WJ: How did your brother come to raise you?

    BW: My dad was a lot older when I was conceived and my mom, she was on drugs pretty much all of my life until I was roughly in my mid-20s, and I’m 38 now. I was living with her until I was eight, but it just wasn’t a safe environment. I was not thriving in school; I was on the verge of being held back in fourth or fifth grade. So, my older brother—he’s 56 now—went to my mother and asked her if he could raise me and she agreed to it. I thought I was just going to stay with him for a little while—that’s what my mom told me. But that was not the case; he had me all the way through adulthood.

    WJ: What was that experience like for you?

    BW: Initially, I had resentment. I did not want to live with him; I wanted to live with my mom, and I could not understand as a child why I had to live with him. So, I was full of anger, full of rage—very, very emotional—and I acted outwardly. But things did start to get better. It wasn’t until I became an adult that I really started to appreciate the magnitude of what he did for me, and how much he sacrificed. He sacrificed a lot for me and my sister; he raised us both. I really attribute the woman that I am today to him and my sister-in-law, Michelle. They did an amazing job and I really thank them.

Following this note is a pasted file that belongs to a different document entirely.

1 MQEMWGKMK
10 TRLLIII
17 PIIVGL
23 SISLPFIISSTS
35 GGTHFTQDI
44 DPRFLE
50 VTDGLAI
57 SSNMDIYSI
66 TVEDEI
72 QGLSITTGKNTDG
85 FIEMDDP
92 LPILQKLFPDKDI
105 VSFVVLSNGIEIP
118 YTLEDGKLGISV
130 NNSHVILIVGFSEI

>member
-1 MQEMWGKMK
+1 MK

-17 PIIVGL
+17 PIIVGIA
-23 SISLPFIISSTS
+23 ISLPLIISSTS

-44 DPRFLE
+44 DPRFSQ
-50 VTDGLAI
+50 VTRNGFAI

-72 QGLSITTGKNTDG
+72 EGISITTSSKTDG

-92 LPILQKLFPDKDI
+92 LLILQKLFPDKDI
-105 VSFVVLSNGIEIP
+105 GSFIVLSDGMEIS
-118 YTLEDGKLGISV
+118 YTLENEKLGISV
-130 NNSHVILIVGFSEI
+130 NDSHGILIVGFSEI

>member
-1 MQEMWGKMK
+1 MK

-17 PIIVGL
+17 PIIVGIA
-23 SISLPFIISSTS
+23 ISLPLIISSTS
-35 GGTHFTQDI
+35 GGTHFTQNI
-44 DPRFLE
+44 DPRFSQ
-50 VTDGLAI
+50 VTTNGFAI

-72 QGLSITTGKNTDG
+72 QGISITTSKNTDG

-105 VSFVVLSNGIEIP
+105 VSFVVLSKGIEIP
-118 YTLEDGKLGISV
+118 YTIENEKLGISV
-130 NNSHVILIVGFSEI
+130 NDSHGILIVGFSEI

WJ: You didn’t want to be with them at first. How did they handle that?

    BW: They understood that I was coming from a situation where I was literally losing my mother. They immediately got me help; I was in counseling, in therapy, and they addressed my emotional issues that way. They also sat me down; they talked to me. These were different times; they did not spare the rod when needed. And we did not grow up in a home where we were calling DCFS (Division of Children & Family Services) or 911. They reprimanded me when I needed to be reprimanded. They talked to me. They asked me what was going on with me. And they sought help for me.